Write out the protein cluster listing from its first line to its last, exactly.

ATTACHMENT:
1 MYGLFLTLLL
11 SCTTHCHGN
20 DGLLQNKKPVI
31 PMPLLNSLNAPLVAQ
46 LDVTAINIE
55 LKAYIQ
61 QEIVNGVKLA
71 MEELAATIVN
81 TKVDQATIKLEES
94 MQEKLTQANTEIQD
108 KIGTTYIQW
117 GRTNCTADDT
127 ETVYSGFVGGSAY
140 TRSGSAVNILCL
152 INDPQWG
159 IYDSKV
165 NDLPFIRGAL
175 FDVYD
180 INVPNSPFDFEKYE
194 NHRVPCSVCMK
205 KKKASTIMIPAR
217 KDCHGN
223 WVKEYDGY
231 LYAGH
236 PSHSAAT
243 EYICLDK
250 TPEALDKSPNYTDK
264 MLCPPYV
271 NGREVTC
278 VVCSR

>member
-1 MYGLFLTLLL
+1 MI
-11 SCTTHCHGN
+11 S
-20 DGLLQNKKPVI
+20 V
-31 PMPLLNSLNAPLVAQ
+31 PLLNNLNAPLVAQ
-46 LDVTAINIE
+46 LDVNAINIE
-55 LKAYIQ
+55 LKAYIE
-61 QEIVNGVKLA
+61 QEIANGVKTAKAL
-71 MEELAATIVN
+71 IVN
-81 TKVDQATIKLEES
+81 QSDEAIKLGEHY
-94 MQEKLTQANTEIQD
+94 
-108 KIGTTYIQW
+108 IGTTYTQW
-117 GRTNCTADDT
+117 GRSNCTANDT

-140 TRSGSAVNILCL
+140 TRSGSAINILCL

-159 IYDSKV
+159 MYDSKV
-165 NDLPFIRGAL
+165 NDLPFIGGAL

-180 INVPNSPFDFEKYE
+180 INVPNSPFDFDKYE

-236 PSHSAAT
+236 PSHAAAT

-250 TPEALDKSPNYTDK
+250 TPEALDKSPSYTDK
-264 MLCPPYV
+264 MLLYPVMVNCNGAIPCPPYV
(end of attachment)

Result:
1 MYGLFLTLLL
11 SCTTHCHGN
20 DGLLQNKKPVI
31 PMPLLNSLNAPLVAQ
46 LDVTAINIE
55 LKAYIQ
61 QEIVNGVKLA
71 MEELAATIVN
81 TKVDQATIKLEES
94 MQEKLTQANTEIQD
108 KIGTTYIQW
117 GRTNCTADDT
127 ETVYSGFVGGSAY
140 TRSGSAVNILCL
152 INDPQWG
159 IYDSKV
165 NDLPFIRGAL
175 FDVYD
180 INVPNSPFDFEKYE
194 NHRVPCSVCMK
205 KKKASTIMIPAR
217 KDCHGN
223 WVKEYDGY
231 LYAGH
236 PSHSAAT
243 EYICLDK
250 TPEALDKSPNYTDK
264 MLCPPYV
271 NGREVTC
278 VVCSR

>member
-1 MYGLFLTLLL
+1 MI
-11 SCTTHCHGN
+11 S
-20 DGLLQNKKPVI
+20 V
-31 PMPLLNSLNAPLVAQ
+31 PLLNNLNAPLVAQ
-46 LDVTAINIE
+46 LDVNAINIE
-55 LKAYIQ
+55 LKAYIE
-61 QEIVNGVKLA
+61 QEIANGVKTAKAL
-71 MEELAATIVN
+71 IVN
-81 TKVDQATIKLEES
+81 QSDEAIKLGEHY
-94 MQEKLTQANTEIQD
+94 
-108 KIGTTYIQW
+108 IGTTYTQW
-117 GRTNCTADDT
+117 GRSNCTANDT

-140 TRSGSAVNILCL
+140 TRSGSAINILCL

-159 IYDSKV
+159 MYDSKV
-165 NDLPFIRGAL
+165 NDLPFIGGAL

-180 INVPNSPFDFEKYE
+180 INVPNSPFDFDKYE

-236 PSHSAAT
+236 PSHAAAT

-250 TPEALDKSPNYTDK
+250 TPEALDKSPSYTDK
-264 MLCPPYV
+264 MLLYPVMVNCNGAIPCPPYV